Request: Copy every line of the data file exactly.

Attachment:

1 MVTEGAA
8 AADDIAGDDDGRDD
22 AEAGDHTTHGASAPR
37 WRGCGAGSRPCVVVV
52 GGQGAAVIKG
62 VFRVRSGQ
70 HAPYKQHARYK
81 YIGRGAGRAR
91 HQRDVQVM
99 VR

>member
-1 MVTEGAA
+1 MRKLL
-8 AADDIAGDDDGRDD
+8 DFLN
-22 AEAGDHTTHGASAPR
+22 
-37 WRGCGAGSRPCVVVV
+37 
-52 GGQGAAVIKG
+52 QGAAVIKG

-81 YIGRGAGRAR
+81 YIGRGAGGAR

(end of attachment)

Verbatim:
1 MVTEGAA
8 AADDIAGDDDGRDD
22 AEAGDHTTHGASAPR
37 WRGCGAGSRPCVVVV
52 GGQGAAVIKG
62 VFRVRSGQ
70 HAPYKQHARYK
81 YIGRGAGRAR
91 HQRDVQVM
99 VR

>member
-1 MVTEGAA
+1 MRKLL
-8 AADDIAGDDDGRDD
+8 DFLN
-22 AEAGDHTTHGASAPR
+22 
-37 WRGCGAGSRPCVVVV
+37 
-52 GGQGAAVIKG
+52 QGAAVIKG

-81 YIGRGAGRAR
+81 YIGRGAGGAR